Fish started dying Thursday in Coral Bay, and it’s raising a lot of questions. So far, no one has any answers.
“Is it tied to the sargassum?” Alan Mohler, who owns Coral Bay Marine, questioned Friday as he pointed out dead fish lying on the harbor floor, in the mangroves and in the sargassum weed along the shore.
At 1:30 p.m. Friday, the tide had cleared away many of the fish that Mohler said were piled up in the morning, but there were still plenty to see.
“This place was covered with eels,” he said.
In addition to the dead fish, which haven’t started to smell yet, the sargassum is inches deep along the shore. The stench is strong, and could be smelled for most of the week at least a mile away at Ajax Peak.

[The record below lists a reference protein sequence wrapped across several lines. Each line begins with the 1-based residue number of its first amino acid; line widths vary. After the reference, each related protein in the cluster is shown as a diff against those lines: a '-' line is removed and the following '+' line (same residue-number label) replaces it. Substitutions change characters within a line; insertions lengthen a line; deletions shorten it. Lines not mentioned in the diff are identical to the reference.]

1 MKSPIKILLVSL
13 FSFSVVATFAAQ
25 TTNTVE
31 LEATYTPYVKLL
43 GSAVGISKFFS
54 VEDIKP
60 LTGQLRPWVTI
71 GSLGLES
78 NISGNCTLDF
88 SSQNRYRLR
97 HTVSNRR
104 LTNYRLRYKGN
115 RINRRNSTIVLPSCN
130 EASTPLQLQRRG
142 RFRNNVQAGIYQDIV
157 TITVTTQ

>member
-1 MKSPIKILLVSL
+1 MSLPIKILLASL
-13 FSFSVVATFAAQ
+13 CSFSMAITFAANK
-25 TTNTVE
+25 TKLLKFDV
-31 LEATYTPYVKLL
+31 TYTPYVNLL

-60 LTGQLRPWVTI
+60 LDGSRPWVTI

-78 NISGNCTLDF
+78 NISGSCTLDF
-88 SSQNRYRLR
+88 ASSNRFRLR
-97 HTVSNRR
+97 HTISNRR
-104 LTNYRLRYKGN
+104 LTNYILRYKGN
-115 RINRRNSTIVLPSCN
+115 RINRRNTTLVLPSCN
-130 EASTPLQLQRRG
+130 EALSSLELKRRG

According to Mohler, a couple of other unusual things are happening in Coral Bay. For starters, the tide is unusually high. The water comes right up to the edge of the concrete dock. Mohler said the tide is usually the highest in November, not October.
And, he said, pointing skyward, the presence of frigate birds flying along the shore is very unusual.
The fact that fish are dying in Coral Bay was news to Ruth Gomez, the director of the V.I. Department of Planning and Natural Resources Fish and Wildlife Division. However, she said she planned to head out to Coral Bay over the weekend to see for herself.
DPNR’s Kent Bernier serves on the multi-department sargassum task force. He too said he wasn’t aware that fish were dying, but like Gomez, planned to investigate.